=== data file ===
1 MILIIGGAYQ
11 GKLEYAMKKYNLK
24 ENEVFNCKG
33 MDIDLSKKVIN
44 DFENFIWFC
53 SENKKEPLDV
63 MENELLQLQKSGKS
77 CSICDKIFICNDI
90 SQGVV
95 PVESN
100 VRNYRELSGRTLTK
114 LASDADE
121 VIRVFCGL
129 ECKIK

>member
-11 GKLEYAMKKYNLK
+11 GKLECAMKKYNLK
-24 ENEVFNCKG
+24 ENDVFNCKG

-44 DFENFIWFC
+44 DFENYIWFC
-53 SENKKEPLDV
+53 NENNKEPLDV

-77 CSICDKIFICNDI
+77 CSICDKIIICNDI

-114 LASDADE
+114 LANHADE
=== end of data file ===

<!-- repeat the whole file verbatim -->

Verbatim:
1 MILIIGGAYQ
11 GKLEYAMKKYNLK
24 ENEVFNCKG
33 MDIDLSKKVIN
44 DFENFIWFC
53 SENKKEPLDV
63 MENELLQLQKSGKS
77 CSICDKIFICNDI
90 SQGVV
95 PVESN
100 VRNYRELSGRTLTK
114 LASDADE
121 VIRVFCGL
129 ECKIK

>member
-11 GKLEYAMKKYNLK
+11 GKLECAMKKYNLK
-24 ENEVFNCKG
+24 ENDVFNCKG

-44 DFENFIWFC
+44 DFENYIWFC
-53 SENKKEPLDV
+53 NENNKEPLDV

-77 CSICDKIFICNDI
+77 CSICDKIIICNDI

-114 LASDADE
+114 LANHADE